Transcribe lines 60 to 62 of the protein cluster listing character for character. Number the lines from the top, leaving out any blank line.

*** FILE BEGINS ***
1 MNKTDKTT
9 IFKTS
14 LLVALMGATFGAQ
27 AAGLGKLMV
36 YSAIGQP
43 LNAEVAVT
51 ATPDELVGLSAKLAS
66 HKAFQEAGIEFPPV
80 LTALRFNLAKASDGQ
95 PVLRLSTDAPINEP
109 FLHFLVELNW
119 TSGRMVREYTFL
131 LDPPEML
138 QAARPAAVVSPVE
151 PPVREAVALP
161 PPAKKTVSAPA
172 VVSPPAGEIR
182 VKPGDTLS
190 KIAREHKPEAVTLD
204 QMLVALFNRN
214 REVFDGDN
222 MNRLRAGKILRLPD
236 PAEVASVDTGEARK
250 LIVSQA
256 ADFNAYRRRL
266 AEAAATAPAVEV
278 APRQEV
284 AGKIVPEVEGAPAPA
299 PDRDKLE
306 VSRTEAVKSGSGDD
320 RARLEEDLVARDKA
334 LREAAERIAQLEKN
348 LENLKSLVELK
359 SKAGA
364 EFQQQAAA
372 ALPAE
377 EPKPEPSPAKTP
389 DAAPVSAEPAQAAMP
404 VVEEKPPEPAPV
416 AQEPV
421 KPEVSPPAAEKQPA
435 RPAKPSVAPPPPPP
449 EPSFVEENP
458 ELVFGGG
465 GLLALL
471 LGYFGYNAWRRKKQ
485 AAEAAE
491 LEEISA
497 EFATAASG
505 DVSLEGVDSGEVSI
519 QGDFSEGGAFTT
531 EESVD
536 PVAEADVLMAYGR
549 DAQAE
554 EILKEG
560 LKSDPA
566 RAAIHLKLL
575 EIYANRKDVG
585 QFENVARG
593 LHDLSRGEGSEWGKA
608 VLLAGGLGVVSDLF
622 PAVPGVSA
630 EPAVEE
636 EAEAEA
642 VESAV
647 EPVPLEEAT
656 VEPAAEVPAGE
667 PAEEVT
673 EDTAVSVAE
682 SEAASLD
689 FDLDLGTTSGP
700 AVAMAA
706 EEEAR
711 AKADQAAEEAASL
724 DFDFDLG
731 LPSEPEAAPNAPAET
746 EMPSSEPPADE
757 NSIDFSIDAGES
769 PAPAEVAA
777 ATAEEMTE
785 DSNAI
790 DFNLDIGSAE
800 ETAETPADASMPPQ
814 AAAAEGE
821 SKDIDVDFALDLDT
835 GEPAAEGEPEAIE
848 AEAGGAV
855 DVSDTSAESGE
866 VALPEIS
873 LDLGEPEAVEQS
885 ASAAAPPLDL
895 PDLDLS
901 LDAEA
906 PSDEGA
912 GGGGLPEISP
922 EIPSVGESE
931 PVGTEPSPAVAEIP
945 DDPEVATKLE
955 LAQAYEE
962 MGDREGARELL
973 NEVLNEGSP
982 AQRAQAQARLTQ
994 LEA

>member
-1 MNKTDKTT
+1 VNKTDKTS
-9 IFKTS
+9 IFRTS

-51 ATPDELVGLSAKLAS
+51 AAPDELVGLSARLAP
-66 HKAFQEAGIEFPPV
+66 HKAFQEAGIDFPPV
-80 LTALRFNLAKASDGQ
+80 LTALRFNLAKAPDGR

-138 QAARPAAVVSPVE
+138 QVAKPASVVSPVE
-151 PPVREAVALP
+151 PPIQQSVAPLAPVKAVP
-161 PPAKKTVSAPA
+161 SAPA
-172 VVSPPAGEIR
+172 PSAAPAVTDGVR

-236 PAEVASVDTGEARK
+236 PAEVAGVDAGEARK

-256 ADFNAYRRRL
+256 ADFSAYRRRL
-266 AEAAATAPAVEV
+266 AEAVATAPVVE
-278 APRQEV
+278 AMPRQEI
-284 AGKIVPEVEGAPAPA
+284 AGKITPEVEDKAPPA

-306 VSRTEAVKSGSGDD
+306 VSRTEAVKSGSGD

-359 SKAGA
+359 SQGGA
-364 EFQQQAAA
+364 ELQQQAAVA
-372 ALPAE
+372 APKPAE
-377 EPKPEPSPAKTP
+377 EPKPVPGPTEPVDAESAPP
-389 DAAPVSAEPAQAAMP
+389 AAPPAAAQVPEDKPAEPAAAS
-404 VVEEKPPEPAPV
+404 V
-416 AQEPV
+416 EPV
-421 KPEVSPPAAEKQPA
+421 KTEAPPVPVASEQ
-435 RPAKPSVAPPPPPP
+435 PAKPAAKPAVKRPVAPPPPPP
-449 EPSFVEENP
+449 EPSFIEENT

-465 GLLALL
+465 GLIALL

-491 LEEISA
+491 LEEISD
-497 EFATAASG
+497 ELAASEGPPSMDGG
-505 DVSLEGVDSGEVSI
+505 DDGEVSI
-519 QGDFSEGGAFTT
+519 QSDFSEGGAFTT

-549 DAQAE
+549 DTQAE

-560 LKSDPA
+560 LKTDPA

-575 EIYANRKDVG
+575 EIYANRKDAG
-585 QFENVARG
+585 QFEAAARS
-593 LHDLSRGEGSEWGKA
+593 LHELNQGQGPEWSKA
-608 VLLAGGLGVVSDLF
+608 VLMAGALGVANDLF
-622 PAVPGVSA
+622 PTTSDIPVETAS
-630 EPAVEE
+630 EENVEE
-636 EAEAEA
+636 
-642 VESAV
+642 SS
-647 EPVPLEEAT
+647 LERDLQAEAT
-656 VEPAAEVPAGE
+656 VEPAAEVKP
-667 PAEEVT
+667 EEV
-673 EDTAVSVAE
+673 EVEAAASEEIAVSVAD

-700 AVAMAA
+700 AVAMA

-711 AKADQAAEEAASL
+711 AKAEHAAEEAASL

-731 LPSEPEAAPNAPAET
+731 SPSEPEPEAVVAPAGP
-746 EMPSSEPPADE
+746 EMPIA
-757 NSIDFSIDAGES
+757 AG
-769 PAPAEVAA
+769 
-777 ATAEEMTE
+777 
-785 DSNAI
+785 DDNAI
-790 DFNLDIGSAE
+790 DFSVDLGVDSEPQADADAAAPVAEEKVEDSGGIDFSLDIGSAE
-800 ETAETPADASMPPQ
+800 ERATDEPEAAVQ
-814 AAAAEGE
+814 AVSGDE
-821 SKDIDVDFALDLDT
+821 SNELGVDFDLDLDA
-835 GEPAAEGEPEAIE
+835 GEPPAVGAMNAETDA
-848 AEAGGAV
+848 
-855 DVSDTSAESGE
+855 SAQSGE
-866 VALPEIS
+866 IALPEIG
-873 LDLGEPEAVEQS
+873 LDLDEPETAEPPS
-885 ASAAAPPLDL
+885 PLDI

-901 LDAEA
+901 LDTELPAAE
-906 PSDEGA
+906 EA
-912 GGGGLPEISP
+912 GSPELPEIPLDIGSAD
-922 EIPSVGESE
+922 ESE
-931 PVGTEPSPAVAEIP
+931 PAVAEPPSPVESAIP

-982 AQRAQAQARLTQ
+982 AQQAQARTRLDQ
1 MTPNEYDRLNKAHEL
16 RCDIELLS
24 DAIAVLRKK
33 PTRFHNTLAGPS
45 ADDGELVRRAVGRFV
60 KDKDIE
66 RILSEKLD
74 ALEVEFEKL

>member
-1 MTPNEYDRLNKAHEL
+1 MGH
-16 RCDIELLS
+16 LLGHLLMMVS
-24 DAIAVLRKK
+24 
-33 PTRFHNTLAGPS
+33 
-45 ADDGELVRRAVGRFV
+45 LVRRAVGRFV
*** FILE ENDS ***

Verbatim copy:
593 LHDLSRGEGSEWGKA
608 VLLAGGLGVVSDLF
622 PAVPGVSA